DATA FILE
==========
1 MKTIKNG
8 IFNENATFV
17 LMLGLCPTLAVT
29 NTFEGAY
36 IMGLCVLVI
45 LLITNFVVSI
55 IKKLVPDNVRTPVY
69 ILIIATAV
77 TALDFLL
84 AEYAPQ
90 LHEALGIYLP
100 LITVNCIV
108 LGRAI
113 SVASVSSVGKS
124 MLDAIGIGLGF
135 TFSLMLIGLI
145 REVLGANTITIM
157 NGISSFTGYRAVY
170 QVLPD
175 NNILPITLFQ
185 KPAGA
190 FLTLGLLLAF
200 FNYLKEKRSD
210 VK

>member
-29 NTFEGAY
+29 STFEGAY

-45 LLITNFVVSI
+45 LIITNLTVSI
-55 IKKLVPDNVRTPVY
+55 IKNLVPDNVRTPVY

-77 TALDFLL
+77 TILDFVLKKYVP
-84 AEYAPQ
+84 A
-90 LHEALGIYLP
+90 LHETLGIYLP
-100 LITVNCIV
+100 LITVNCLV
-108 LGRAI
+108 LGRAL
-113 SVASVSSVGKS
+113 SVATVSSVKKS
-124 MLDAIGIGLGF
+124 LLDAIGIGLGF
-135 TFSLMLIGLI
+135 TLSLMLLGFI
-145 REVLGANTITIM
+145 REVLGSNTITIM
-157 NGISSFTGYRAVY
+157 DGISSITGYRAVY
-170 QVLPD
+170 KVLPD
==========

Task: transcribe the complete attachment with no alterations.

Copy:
1 MKTIKNG
8 IFNENATFV
17 LMLGLCPTLAVT
29 NTFEGAY
36 IMGLCVLVI
45 LLITNFVVSI
55 IKKLVPDNVRTPVY
69 ILIIATAV
77 TALDFLL
84 AEYAPQ
90 LHEALGIYLP
100 LITVNCIV
108 LGRAI
113 SVASVSSVGKS
124 MLDAIGIGLGF
135 TFSLMLIGLI
145 REVLGANTITIM
157 NGISSFTGYRAVY
170 QVLPD
175 NNILPITLFQ
185 KPAGA
190 FLTLGLLLAF
200 FNYLKEKRSD
210 VK

>member
-29 NTFEGAY
+29 STFEGAY

-45 LLITNFVVSI
+45 LIITNLTVSI
-55 IKKLVPDNVRTPVY
+55 IKNLVPDNVRTPVY

-77 TALDFLL
+77 TILDFVLKKYVP
-84 AEYAPQ
+84 A
-90 LHEALGIYLP
+90 LHETLGIYLP
-100 LITVNCIV
+100 LITVNCLV
-108 LGRAI
+108 LGRAL
-113 SVASVSSVGKS
+113 SVATVSSVKKS
-124 MLDAIGIGLGF
+124 LLDAIGIGLGF
-135 TFSLMLIGLI
+135 TLSLMLLGFI
-145 REVLGANTITIM
+145 REVLGSNTITIM
-157 NGISSFTGYRAVY
+157 DGISSITGYRAVY
-170 QVLPD
+170 KVLPD